anyone else seeing very long AS paths?

German Martinez gmartine at ajax.opentransit.net
Tue Feb 17 13:20:59 CST 2009


On Tue Feb 17, 2009, Mike Lewinski wrote:

> bgp max-as will NOT protect you from this exploit (but if you are not 
> vulnerable it should prevent you from propogating it).

Are you trying to say that the receiving bgp speaker will drop the session
no matter what but it won't forward the update?

Here is what I have found on Cisco's website

bgp maxas-limit

To configure Border Gateway Protocol (BGP) to discard routes that have a
number of as-path segments that exceed the specified value,
use the bgp maxas-limit command in router configuration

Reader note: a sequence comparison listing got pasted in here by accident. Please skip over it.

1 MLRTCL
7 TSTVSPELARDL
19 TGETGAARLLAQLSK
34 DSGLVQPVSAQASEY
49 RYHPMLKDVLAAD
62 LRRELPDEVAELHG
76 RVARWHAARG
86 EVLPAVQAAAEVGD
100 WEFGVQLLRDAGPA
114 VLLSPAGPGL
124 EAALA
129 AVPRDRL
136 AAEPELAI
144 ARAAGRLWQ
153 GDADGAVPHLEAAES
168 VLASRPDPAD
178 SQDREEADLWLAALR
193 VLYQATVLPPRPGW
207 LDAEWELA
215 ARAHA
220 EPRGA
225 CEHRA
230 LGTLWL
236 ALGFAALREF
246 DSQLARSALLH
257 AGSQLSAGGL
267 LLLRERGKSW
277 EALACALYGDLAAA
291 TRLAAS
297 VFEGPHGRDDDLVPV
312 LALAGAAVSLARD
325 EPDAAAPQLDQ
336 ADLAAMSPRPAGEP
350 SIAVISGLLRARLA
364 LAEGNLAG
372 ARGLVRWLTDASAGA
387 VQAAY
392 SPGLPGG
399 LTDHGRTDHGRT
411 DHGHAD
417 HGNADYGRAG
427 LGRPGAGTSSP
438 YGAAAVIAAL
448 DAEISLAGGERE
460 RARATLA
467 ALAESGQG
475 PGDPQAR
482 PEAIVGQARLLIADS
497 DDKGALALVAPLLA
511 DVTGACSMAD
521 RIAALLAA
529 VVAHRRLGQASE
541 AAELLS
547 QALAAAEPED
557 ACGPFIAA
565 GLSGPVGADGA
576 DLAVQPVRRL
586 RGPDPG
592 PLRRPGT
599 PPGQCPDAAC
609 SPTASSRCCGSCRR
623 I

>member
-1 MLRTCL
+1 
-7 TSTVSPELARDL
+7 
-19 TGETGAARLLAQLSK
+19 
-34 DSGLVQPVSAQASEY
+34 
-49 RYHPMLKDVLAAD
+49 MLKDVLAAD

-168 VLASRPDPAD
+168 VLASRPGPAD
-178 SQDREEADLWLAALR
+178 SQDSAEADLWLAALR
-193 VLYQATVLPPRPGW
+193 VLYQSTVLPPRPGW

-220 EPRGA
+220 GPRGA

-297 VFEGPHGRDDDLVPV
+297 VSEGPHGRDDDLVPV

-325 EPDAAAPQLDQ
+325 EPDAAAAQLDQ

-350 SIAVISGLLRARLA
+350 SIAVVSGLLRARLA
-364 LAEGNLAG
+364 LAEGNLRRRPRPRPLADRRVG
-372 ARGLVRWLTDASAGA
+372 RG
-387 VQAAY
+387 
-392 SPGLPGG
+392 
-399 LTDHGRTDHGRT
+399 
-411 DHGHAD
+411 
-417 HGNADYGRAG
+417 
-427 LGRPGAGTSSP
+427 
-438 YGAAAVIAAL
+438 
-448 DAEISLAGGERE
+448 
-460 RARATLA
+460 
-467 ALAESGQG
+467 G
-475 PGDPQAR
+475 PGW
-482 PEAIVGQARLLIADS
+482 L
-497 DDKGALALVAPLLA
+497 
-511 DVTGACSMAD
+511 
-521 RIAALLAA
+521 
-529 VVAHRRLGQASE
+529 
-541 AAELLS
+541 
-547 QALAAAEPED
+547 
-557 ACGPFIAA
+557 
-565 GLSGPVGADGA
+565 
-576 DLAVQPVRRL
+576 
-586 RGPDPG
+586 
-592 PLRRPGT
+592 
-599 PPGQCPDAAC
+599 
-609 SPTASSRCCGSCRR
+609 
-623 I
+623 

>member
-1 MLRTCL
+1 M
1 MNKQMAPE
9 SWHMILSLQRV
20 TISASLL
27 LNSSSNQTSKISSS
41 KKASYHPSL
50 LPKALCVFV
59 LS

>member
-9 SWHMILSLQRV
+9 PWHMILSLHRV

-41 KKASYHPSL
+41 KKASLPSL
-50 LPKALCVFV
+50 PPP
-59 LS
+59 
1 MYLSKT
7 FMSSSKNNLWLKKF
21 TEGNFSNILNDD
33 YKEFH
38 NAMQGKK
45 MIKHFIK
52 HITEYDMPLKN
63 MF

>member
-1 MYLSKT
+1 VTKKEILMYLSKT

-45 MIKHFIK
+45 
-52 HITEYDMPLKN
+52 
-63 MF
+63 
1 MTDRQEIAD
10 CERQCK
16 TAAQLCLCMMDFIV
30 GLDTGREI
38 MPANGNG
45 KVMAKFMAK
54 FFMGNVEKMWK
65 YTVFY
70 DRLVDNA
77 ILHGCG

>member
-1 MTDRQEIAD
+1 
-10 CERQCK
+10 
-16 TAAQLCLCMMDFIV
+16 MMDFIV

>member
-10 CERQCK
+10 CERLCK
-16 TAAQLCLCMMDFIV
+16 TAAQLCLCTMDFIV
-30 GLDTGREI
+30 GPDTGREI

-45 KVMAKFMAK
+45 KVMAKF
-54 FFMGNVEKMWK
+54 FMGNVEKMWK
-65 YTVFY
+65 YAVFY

mode. To return the router to default operation, use the no form of 
this command. 

Usage Guidelines

The bgp maxas-limit command is used to limit the number of as-path segments
that are permitted in inbound routes. If a route is received with an as-path
segment that exceeds the configured limit, the BGP routing process will
discard the route. 

I heard about people running this command that were not impacted 

>
> As far as I can tell the ONLY defense for a vulnerable IOS is to not run 
> BGP. Dropping every received route with a filter on 0/0 does not mitigate 
> the attack - as soon as that bogus as-path is received the BGP session 
> resets, even if the route is never actually installed (and as far as I can 
> tell the only real effect of the "bgp maxas-limit 75" is to cause all paths 
> with more than 75 ASN to not be installed in the routing table).
>
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